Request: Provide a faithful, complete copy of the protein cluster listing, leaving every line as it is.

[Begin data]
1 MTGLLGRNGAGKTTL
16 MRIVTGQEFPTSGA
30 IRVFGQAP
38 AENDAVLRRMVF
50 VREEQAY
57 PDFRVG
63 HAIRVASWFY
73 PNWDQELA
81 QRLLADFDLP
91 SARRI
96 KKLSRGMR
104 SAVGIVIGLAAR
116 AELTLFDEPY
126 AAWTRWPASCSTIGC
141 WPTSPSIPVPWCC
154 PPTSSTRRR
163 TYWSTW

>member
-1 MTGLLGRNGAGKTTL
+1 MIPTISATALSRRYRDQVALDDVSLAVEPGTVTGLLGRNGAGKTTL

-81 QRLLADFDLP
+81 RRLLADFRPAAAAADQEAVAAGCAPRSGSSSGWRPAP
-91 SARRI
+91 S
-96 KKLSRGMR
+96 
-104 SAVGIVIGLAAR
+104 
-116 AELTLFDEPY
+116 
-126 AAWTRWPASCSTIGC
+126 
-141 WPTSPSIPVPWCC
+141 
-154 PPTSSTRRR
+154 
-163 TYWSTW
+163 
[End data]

1 MTGLLGRNGAGKTTL
16 MRIVTGQEFPTSGA
30 IRVFGQAP
38 AENDAVLRRMVF
50 VREEQAY
57 PDFRVG
63 HAIRVASWFY
73 PNWDQELA
81 QRLLADFDLP
91 SARRI
96 KKLSRGMR
104 SAVGIVIGLAAR
116 AELTLFDEPY
126 AAWTRWPASCSTIGC
141 WPTSPSIPVPWCC
154 PPTSSTRRR
163 TYWSTW

>member
-1 MTGLLGRNGAGKTTL
+1 MIPTISATALSRRYRDQVALDDVSLAVEPGTVTGLLGRNGAGKTTL

-81 QRLLADFDLP
+81 RRLLADFRPAAAAADQEAVAAGCAPRSGSSSGWRPAP
-91 SARRI
+91 S
-96 KKLSRGMR
+96 
-104 SAVGIVIGLAAR
+104 
-116 AELTLFDEPY
+116 
-126 AAWTRWPASCSTIGC
+126 
-141 WPTSPSIPVPWCC
+141 
-154 PPTSSTRRR
+154 
-163 TYWSTW
+163 